New consortium might help develop new state accountability system

This past legislative session the Legislature passed Senate Bill 1557. This bill enables selected districts to participate in the development of what will hopefully be our state’s next accountability system. The group of schools that participate with the components of SB 1557 will be called the High Performance Schools Consortium.

We have been using an accountability system since the early 1990s that is reflective of one thing; the test scores of the poorest performing students. Today I will list half of the guidelines for schools that are selected to participate in the High Performance Schools Consortium. I will provide the other half next week.

These guidelines are based off of the document that was listed in my last article called Creating a New Vision for Public Education in Texas. If you want to access the document you can go to the Texas Association of School Administrators website, click on the tab New Vision/School Transformation and then click on the Visioning document.

The next generation of assessment and accountability systems created by participants in the High Performance Schools Consortium should reflect the following general principles which are inherent to the New Vision for Public Education in Texas. The detailed provisions participant districts develop should:

1. Explicitly define the major learning standards for which the school and community are to be responsible and accountable as derived from state standards, college readiness expectations, local community expectations, and Texas’ job competitiveness. (New Vision for Public Education; Article II)

2. Frame high priority learning standards as cognitively demanding content and performance standards that respect the multiple talents of all students and define the outcomes for what is expected of all or nearly all students at the transitional ages of 9. 13 and 17, or additional ages at their discretion. (New Vision for Public Education ;Article II)

3. Leverage the power of digital technologies, data management, and information access in transforming and teaching learning and in determining the design of assessment and accountability systems. (New Vision for Public Education; Articles I, III, IV, V)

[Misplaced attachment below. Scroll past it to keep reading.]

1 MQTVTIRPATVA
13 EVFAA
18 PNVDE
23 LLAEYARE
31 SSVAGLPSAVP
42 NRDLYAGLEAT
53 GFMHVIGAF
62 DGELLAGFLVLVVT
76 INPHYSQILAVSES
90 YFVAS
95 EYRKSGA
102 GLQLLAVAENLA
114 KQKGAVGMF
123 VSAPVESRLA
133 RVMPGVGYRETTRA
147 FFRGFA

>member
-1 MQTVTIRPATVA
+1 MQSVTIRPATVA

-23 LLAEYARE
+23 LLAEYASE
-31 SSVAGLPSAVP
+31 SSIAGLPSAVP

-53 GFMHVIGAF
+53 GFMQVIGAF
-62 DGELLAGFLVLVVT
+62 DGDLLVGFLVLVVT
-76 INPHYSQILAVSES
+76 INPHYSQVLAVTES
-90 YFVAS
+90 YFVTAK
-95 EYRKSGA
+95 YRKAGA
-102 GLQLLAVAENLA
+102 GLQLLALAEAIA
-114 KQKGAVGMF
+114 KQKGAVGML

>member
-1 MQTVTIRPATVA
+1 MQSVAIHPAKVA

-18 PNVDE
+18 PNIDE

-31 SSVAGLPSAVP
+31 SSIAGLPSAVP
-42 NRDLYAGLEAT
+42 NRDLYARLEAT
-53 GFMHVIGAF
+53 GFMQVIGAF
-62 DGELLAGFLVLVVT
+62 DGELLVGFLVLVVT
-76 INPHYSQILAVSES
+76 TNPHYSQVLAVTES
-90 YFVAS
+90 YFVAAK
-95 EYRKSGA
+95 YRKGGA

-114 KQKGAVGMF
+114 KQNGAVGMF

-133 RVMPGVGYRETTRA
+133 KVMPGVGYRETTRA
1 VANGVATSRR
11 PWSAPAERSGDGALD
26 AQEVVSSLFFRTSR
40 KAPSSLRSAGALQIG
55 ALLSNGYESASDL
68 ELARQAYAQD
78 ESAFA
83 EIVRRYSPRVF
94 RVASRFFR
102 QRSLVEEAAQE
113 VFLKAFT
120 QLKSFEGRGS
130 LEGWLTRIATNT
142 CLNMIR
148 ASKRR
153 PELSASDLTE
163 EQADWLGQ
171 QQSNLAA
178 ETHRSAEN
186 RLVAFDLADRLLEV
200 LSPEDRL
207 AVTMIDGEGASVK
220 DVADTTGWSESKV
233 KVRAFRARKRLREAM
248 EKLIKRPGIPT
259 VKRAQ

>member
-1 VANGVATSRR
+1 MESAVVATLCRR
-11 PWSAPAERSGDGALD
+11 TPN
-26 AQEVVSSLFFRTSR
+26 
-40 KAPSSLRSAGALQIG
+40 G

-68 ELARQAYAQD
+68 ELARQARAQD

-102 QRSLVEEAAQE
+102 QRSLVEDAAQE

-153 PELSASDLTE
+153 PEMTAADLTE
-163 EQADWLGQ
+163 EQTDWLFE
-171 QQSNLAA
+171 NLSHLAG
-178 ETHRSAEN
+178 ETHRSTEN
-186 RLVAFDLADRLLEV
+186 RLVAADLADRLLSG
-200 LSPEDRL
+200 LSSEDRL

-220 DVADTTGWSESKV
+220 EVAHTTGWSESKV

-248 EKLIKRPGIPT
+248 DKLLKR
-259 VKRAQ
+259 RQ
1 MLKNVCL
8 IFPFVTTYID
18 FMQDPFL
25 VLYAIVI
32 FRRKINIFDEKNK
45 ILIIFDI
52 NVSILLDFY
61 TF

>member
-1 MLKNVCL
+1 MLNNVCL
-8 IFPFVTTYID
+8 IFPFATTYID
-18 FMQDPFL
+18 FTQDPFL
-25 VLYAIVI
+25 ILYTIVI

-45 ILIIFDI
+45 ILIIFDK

4. Define a set of indicators of school quality—measures of progress toward meeting the learning standards—and include an evaluation of relevant inputs, processes, and performance outcomes. These indicators should be comprehensive and reflect the full range of what students experience in school, what they learn, how well they are prepared for college/career studies, and for living responsibly in a free society. (New Vision for Public Education; Articles IV, V)

5. Incorporate multiple measures with a focus on student performance assessments that inform teachers, capitalize on student motives, encourage greater effort, stimulate confidence in students that they can learn to the levels required to meet the learning standards or some reasonable variation of them. (New Vision for Public Education; Articles II, III, IV)

I think that when most people see all of the guidelines over the next two weeks they will agree that public schools should continue to follow in this direction. There will be up to 20 school districts selected to participate in this consortium that was created by the Texas Legislature. Rockdale ISD, or any of the RISD schools did not apply, but we will be supportive of those schools that are chosen to design a better measurement tool for our schools.

The purpose of this accountability system is to recognize the things that schools are doing well and to use multiple assessments to determine individual academic needs as opposed to the current system that only recognizes the failure of a demographic group of students on one test that is administered one day out of the year.

Next week I will provide our readers with the other six guidelines and continue our discussion of a New Vision for Public Education in Texas.

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